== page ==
I should now like to speak to the second set of regulations which I shall be moving presently: the Legal Advice and Assistance (Scotland) (Financial Conditions) (No. 4) Regulations 1979. These raise the upper disposable income limit for those persons who are seeking legal advice and assistance from £75 to £85 a week—income limits, my Lords. Another set of regulations—which we are not discussing this afternoon, and which are not subject to Affirmative Resolution—raises the lower disposable income limit below which no contribution is payable from £35 a week to £40, and amends the scale of contributions payable for persons with incomes between that lower limit and the revised upper limit.

I think that it would be for your Lordships' convenience if I were to mention that the allowances which are made for dependants in both legal aid and legal advice and assistance schemes also have to be increased. At present these are fixed at one and a half times the corresponding supplementary benefit scale rates and these were therefore automatically increased when the supplementary benefit rates changed at the beginning even of this week.

We estimate that legal aid is now available to approximately 70 per cent. of families with children, and I am sure that your Lordships would be interested to know that in the year 1978–79 about 15,000 full certificates were issued for legal aid in civil proceedings, and that about 34,000 payments in respect of legal advice and assistance were made to solicitors. All this was in Scotland. The net cost of civil legal aid, and of legal advice and assistance, was about £3 million excluding the costs of administration. The changes proposed in the regulations which are before us this afternoon are intended to ensure that numbers of people who without legal aid or assistance would be unable to enforce, or even to defend, their legal rights are not diminished by inflation. For that reason T commend the first set of regulations.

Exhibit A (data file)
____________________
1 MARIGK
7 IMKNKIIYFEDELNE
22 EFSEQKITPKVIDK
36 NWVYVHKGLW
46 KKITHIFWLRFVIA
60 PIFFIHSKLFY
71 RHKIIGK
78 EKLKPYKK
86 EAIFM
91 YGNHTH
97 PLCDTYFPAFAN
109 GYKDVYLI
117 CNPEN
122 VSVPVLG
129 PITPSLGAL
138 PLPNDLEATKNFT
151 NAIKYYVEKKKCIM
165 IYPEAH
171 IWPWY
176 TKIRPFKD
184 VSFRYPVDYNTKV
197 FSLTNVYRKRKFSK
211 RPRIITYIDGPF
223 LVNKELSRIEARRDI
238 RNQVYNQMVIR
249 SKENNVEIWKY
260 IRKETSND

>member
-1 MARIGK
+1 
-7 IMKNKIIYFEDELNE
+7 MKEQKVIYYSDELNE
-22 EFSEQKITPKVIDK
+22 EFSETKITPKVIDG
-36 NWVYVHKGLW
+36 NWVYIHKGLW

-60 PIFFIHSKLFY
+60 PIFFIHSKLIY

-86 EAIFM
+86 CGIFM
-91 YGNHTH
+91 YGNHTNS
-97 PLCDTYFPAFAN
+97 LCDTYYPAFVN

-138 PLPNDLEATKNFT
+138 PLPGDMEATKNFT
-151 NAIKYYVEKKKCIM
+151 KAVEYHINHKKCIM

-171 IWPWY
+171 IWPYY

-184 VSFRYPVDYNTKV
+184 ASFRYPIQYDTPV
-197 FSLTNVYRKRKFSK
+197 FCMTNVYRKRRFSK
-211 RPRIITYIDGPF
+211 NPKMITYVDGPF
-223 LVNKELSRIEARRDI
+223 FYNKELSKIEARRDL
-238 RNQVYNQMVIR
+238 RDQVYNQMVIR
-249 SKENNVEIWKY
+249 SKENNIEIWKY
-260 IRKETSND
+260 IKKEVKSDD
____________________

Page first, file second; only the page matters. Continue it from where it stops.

Moved, That the regulations laid before the House on 1st November, be approved.—(Lord Lyell.)


My Lords, the House will be very grateful to the noble Lord, Lord Lyell, for introducing the regulations and explaining them so clearly. I must apologise to him for having missed the first part of his opening remarks. I was called out of the Chamber to take an urgent telephone call and I am afraid that I did not return in time. As the noble Lord the Minister has explained, the regulations that he has introduced for Scotland are similar to those which were introduced on, I think, 30th October this year by the noble and learned Lord the Lord Chancellor, and we had then from this Bench an opportunity to welcome the introduction of those two sets of regulations.

I would wholly agree with the Minister that it is right that these financial limits should be increased in line with inflation and so that they remain in line with any increases that take place in supplementary benefit as well. Your Lordships would probably also be encouraged to hear what the noble Lord had to say about the plans concerning the power to vary as the occasion arises, which I believe will introduce a welcome flexibility.

I do not need to detain your Lordships this afternoon. As I indicated earlier, we had an opportunity from this Bench a fortnight ago to welcome the last sets of regulations, and I take this opportunity to welcome these two sets of regulations, too, so far as it is proper and not presumptuous of an Englishman to welcome two sets of regulations concerning Scotland. However, I am encouraged by the thought that I understand that those of my noble friends who are from Scotland would take the same course. So I would join with the noble Lord the Minister in commending these sets of regulations to your Lordships.

On Question, Motion agreed to.